08/28/2012 12:27 pm ET Updated Oct 28, 2012

Space Exploration - A Presidential Priority

Never let what is urgent crowd out what is most important. That's good advice for families, businesses and candidates for President of the United States. America's space exploration program is one of those truly important issues for our future, if not necessarily viewed as urgent in the current political election season.

America cannot afford to squander the opportunity to take full advantage of exploring the next great frontier: space. So it is time for the presidential candidates -- Mr. Obama and Mr. Romney -- to let America know where they really stand on an important issue that will transform -- or stagnate -- America in this century and the next. NASA needs presidential investment and advocacy -- and the budget to back it up. Nothing less than the future of our children and grandchildren is at stake here. Tell us about your vision which will nourish America's frontier spirit, her ambition and thirst for innovation which were the catalysts that opened the West, brought victory in World War II and reversed economic adversity in the last century

Thoughtful voters recognize that the current urgent issues facing NASA need to be resolved and they want to know how we will ensure America's future leadership, prosperity and security.

Jobs, health care and the balance between taxes and government spending are certainly important and urgent matters that dominate much of our national public policy discussion and debate. But history has shown that longer-term initiatives -- such as the Louisiana Purchase, the Lewis and Clark expedition, the transcontinental railroad, the Panama Canal and Interstate Highway system -- have had significant impact on our economy and our standing as a leader in world affairs. Each required presidential vision and leadership. Those earlier endeavors made America stronger, won global respect, and gave America's citizens greater reach. Doors opened, creating opportunity that brought new wealth and confidence in the future. Exactly the antidote to the malaise we're steeped in now.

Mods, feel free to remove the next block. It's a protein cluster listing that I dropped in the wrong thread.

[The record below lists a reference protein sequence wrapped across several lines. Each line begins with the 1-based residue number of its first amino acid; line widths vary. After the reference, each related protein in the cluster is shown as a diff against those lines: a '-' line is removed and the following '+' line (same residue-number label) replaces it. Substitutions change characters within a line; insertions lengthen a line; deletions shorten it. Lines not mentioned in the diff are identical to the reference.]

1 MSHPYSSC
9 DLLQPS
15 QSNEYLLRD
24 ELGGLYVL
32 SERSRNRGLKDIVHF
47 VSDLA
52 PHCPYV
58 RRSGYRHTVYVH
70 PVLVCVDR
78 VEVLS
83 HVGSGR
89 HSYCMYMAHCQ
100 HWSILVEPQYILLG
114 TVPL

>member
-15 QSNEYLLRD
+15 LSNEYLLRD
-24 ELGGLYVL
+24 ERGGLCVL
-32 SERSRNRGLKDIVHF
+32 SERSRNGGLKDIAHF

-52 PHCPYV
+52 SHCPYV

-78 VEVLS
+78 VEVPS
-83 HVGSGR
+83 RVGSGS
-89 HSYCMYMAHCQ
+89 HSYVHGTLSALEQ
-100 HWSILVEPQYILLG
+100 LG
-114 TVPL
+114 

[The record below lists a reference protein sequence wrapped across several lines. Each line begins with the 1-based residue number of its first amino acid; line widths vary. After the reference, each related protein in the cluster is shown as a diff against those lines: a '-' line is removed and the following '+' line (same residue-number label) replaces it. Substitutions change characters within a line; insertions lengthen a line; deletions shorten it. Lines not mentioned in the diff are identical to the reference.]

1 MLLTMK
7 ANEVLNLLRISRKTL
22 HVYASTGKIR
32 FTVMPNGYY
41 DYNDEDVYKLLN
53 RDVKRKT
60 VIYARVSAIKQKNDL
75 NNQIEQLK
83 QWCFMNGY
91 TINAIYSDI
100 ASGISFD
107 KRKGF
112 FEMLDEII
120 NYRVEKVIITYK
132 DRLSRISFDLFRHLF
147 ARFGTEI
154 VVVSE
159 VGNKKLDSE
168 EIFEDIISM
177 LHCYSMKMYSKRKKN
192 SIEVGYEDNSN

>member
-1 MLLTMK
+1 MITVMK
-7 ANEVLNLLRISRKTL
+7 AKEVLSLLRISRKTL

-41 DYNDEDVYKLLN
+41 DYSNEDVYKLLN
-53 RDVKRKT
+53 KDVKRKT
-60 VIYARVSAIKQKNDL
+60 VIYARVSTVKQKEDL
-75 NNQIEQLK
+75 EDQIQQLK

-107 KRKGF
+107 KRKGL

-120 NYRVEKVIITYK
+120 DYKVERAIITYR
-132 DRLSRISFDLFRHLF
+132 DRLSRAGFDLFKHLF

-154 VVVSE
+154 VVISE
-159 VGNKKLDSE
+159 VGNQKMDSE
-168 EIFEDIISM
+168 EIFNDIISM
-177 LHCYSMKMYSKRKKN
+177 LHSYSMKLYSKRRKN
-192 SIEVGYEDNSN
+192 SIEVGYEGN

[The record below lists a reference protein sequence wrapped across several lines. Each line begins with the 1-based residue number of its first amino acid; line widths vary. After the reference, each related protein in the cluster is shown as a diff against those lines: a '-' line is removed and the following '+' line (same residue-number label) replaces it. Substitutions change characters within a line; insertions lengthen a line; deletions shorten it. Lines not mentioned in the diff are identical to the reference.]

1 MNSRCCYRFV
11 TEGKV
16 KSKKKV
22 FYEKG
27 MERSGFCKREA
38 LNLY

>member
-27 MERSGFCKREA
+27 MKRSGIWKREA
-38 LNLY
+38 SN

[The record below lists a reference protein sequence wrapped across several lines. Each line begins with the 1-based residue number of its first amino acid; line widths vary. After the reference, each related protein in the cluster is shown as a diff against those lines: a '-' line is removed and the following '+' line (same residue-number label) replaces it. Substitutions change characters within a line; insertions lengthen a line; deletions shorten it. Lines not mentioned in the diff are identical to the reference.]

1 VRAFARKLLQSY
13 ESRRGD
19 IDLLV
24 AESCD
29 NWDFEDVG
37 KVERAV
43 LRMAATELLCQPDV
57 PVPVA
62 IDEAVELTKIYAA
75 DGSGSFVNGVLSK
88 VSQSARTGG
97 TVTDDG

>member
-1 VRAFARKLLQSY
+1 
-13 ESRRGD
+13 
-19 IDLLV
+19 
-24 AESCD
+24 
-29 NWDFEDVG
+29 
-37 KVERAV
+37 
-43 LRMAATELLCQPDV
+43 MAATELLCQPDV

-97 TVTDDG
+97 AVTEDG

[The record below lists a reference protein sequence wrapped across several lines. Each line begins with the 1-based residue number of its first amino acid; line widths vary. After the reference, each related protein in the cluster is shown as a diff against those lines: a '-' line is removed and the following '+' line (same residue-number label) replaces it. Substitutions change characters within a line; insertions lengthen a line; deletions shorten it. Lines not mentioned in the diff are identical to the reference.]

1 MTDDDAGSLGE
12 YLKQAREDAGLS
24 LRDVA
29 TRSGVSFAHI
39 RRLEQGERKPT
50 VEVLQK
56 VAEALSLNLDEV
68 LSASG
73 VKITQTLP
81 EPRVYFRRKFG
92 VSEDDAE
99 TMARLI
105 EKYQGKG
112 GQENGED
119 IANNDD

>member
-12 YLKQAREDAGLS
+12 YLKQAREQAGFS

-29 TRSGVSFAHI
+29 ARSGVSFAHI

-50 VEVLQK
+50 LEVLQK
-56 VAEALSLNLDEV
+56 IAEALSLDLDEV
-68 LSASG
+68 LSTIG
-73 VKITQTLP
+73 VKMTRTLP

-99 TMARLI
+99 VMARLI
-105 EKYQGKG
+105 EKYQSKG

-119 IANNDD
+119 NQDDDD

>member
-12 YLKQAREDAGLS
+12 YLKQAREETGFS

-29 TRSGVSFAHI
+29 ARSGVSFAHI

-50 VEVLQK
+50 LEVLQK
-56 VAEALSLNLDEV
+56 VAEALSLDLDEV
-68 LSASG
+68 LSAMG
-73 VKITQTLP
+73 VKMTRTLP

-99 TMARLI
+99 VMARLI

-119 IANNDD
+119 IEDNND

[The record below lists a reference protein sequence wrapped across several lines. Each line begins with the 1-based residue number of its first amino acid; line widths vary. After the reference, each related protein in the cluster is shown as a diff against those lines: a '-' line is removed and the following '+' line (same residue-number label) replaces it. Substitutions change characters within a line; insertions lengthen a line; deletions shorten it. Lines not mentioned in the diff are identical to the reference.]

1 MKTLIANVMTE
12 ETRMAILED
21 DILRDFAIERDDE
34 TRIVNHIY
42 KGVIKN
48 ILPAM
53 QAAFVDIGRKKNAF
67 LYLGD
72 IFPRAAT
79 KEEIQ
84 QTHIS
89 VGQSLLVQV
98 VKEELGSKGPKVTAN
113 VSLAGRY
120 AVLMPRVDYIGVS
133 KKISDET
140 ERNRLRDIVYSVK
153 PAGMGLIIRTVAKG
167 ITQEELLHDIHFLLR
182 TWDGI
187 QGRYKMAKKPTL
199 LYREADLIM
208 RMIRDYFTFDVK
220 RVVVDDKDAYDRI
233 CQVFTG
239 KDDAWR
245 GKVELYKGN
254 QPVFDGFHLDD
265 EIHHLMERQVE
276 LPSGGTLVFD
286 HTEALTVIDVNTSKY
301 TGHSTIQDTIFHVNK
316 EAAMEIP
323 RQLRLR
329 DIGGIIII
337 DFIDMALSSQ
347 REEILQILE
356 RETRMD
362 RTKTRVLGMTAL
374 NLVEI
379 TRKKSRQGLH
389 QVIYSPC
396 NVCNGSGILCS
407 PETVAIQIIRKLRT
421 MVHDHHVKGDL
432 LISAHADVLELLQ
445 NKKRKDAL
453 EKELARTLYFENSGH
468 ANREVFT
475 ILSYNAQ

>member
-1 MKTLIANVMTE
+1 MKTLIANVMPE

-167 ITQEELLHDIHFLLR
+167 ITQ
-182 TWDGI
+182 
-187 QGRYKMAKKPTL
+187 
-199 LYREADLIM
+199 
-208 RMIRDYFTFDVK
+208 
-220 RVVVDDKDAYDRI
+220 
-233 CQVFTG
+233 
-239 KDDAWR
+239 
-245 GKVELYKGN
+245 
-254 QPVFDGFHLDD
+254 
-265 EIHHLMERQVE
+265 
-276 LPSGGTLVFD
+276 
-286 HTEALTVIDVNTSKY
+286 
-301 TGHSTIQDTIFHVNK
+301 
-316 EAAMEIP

The prospect of uncovering vast resources and astounding discoveries that can transform human life beckon us if we demonstrate our American heritage with the vision, hard work, and the will to explore. This next frontier has been touched only slightly by the explorers' footprints; and even more lightly by the entrepreneur's hand. Private businesses, which are the lifeblood of a sustainable enterprise, are inching forward to provide space operations support to the International Space Station and investigate commercial opportunities in space. But, as in the days of our western frontier, it will take government resources to explore the far reaches of the space frontier, even while commerce is growing at the near edge of the frontier.

America's space program in the 1960s depended on having the Moon as its signature destination for human exploration. After the 1960s, America's space program has been about building infrastructure without having a destination as its overriding goal. America needs a space program that combines infrastructure development which can sustain industry along with destination goals that will inspire the longer term investment. Armchair space policy causes divisive debates about which destination to pursue, which results in paralysis. The real destination goal for America's space program should encompass all of the potential destinations, with the priority and order set by the needs and capabilities of the developing infrastructure. This will not be a short-term, one administration, or one party goal, but neither was America's westward expansion over a century ago.

Exploration, discovery and the enthusiasm for the associated risks and demand for creative solutions are deeply rooted in the American character. When unleashed, these positive forces can assure a stronger, more vibrant future economy and provide opportunity for new personal prosperity when other urgent issues of this day are referenced only in dusty history books.